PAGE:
Movements of Horn towards Thionville and Henckel on Longwy.  --From Luxembourg, whose gates still remained closed, Horn had been directed by order of Yorck the 22nd, on Thionville, where he was to join the brigade of General von Pirch and had halted the night of the 22nd at Roussy-le-Village. He had previously been given the task of monitoring Luxembourg by General von Röder (cavalry corps of Kleist), who was also covering Thionville, in case the proposed enterprise against the town might have had any results.

Arriving by Aubange on Longwy, Henckel had reconnoitered the town.  Having found it impossible to try a coup de main, he had bypassed it to get to Longuyon and was content to leave some small observation posts to the exits of Longwy.

Yorck had gone by Sierck and Remich, inspecting the brigade stationed at Thionville, whose garrison had tried that morning a sortie, that Pirch had managed to push back into town after a brisk fight and engaging several battalions . However, as the Horn Brigade was in movement towards the Meuse, pass Thionville, he would try to remove the fortress with two brigades.  Yorck, in doing so, merely to strictly comply with the orders that Blücher had sent before leaving Nancy on 21st, and which, while insisting on the desirability to seize one of the towns, had, however, invited Yorck to hasten his operations and prepare everything to reach him quickly.

It is important to note in passing that the Emperor of Russia had arrived January 22nd at the headquarters of Langres.  It was, indeed, through his presence alone that caused the resumption of the forward movement of the Army of Bohemia, immobilized for several days between Chaumont and Langres.  Hardenberg and Knesebeck, whose opinion had prevailed until then and with them all the diplomats who followed the Great Army, could not bring themselves to go beyond the Langres Plateau, that Knesebeck compared, to use the literary expression which he wrote of, the Rubicon.

23 January.  --Battle of Ligny.  --The 23rd in the morning, Vasilchikov and Biron, preceding the infantry of Lieutenant General Scherbatov, resumed their forward movement in the direction of Ligny.  Before setting off, they had learned through a reconnaissance of officers sent from Rievaulx to Commercy, that General Lanskoy, leaving from Rambucourt with his hussars, approached Commercy and would soon join them.  Meanwhile, the French cavalry retreated slowly on Ligny, that was occupied by a rearguard of infantry with some cannons.  To avoid unnecessary losses, Biron and Vasilchikov, after repelling together a charge of  French cavalry, thought it more prudent to hide from view of the enemy artillery as the infantry of General-Lieutenant Scherbatov entered  the line at this time. "Scherbatov," said Blücher[9], "moved on Ligny, where he was obliged to camp, and the enemy had not evacuated, he attacked and threw him back after a brisk fight, which cost 200 men to the Russians, and which Scherbatov[10] reports on as follows:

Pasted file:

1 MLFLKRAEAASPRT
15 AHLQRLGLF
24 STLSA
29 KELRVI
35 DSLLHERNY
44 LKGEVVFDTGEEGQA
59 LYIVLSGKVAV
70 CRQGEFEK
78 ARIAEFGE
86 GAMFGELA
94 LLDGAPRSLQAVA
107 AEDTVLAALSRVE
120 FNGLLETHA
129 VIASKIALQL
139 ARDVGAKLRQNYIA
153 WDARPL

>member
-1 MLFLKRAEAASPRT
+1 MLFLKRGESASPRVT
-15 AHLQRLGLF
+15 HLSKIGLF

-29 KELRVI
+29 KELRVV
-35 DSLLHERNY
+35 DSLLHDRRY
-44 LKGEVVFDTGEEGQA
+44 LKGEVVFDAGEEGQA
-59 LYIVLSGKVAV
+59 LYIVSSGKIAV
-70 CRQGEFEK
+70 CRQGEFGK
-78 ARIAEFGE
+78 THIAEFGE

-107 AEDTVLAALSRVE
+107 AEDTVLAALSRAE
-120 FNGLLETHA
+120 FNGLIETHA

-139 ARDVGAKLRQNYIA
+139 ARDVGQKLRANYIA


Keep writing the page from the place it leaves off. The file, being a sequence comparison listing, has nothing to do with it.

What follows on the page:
"The rear guard of the Duke of Bellune was posted at Ligny.  It held the defile and the heights in front of the city. General Scherbatov who was, according to orders, to occupy Ligny that day, attacked the enemy.  The enemy cavalry with some infantry and some guns, had taken position in front of the town and moved to the head of the defile.  Prince Scherbatov, noting the rapidly approaching enemy columns from the city, concluded that the enemy had not yet gathered all his forces and ordered the 11th and 36th regiments of eigers to attack the city from the right, while the regiments of Pskov (Псков) and Sofia (Софи́я) would swoop down on the side of the highway. Our artillery, in battery at an excellent position, inflicted heavy losses on the enemy, which fell back running towards the city."